A quick word of caution: don’t become dazzled by the United Nations or the regionalhuman rights systems and mistakenly believe that you are only a “real” human rights lawyer if you undertake high-profile cases or practice at the international level. While serving as a treaty body expert or judge on a transnational tribunal is unquestionably prestigious, it’s not the only way to be influential. Gandhi and Nelson Mandela are great examples of people who were trying to address specific injustices that were personal to them—but no one would question their broader credentials as “human rights lawyers.” What’s more, they were “human rights lawyers” before such language was widely in vogue. Don’t get caught up in the labels.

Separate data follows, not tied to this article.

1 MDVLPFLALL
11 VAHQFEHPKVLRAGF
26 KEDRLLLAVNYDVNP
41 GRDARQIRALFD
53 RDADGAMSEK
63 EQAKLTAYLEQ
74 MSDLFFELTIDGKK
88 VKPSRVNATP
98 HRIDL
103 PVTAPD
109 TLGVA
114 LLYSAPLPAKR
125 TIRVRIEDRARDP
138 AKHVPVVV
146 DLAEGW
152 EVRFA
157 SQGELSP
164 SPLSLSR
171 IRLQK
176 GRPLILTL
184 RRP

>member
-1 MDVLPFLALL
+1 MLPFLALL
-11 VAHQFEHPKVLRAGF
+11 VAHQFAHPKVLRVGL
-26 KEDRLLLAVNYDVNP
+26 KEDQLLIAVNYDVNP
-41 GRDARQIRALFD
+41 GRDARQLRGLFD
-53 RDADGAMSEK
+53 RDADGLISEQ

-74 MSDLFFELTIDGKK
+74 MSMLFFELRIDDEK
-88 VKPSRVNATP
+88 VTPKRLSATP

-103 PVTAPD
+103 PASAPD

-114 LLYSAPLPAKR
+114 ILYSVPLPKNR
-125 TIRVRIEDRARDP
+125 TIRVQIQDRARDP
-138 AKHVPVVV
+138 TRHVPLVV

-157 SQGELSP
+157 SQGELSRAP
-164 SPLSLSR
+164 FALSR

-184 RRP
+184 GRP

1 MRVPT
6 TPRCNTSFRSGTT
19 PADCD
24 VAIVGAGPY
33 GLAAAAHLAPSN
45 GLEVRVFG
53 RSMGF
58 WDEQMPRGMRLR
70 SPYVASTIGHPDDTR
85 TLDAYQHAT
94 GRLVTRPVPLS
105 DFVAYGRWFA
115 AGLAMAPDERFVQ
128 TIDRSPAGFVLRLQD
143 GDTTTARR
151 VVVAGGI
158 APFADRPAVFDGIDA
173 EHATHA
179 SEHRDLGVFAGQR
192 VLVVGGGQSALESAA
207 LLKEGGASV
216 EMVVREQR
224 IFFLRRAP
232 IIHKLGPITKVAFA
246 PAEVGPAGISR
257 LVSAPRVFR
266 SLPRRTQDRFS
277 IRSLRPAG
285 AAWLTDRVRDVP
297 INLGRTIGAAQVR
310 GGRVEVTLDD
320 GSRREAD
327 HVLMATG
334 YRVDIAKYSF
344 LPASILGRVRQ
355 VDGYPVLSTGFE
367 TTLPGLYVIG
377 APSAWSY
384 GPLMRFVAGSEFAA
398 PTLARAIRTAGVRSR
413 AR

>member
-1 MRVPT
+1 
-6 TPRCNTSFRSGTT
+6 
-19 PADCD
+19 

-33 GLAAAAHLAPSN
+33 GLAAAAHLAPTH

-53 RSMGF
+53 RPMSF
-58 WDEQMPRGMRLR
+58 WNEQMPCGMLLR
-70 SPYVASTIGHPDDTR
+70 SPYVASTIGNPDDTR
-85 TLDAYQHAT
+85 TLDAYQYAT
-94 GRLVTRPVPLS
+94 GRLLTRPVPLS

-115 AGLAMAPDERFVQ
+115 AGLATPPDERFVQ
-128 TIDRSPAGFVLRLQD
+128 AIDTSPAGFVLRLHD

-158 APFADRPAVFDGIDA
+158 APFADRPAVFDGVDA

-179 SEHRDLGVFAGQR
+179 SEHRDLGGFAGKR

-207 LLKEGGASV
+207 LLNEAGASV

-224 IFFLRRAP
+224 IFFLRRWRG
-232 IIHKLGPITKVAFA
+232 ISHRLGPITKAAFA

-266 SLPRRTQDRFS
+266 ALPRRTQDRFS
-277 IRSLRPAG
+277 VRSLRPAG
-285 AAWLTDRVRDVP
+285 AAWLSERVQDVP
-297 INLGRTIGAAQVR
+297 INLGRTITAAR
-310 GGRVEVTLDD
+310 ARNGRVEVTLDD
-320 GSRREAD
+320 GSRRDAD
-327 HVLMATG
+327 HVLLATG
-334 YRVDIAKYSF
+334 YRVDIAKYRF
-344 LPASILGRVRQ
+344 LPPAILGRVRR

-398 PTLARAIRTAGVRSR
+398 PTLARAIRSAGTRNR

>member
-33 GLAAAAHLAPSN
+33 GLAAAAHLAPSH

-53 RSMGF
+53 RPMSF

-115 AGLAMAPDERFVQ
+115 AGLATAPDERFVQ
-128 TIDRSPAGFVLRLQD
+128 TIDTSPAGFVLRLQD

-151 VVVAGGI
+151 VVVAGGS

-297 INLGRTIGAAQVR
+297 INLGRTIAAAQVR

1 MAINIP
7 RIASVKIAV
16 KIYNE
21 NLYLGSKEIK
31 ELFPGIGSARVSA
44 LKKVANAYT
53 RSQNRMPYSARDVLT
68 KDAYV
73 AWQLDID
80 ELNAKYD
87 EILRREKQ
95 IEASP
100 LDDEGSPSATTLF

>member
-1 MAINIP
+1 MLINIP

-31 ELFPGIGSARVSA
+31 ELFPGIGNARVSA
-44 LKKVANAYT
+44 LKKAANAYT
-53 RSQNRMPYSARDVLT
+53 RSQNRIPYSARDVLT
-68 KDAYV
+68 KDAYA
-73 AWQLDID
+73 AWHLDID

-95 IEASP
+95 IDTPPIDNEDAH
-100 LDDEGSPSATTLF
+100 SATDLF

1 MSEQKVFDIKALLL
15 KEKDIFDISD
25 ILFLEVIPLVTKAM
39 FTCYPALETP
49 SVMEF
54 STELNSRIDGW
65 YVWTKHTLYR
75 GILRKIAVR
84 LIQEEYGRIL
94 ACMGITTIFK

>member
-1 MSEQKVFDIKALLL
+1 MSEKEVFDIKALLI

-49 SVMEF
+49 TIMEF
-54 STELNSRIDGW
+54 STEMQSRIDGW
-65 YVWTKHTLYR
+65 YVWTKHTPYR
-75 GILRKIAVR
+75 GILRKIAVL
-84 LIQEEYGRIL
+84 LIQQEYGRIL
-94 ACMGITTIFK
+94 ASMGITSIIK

Are you concerned about children having free access to basic education? There are groups that need your help to ensure barriers aren’t imposed against ethnic minorities. Do you feel strongly about women’s rights? The domestic violence charity in your city would welcome your expertise in drafting restraining orders for abused women. Do you passionately identify with the #Occupy protests? There are NGOs which work exclusively to promote freedom of speech and freedom of expression. Are you fired up about efforts to marginalize certain groups on the basis of race or sexual orientation? Channel your anger into helping overturn these unjust laws. Are you—like Amal Clooney—multilingual? Then I guarantee there is arefugee or asylum organization in your state or province that could use your help explaining the legal system to newly arrived migrants. All of these are examples of “practicing” human rights law—helping vulnerable groups claim the legal protections they are entitled to.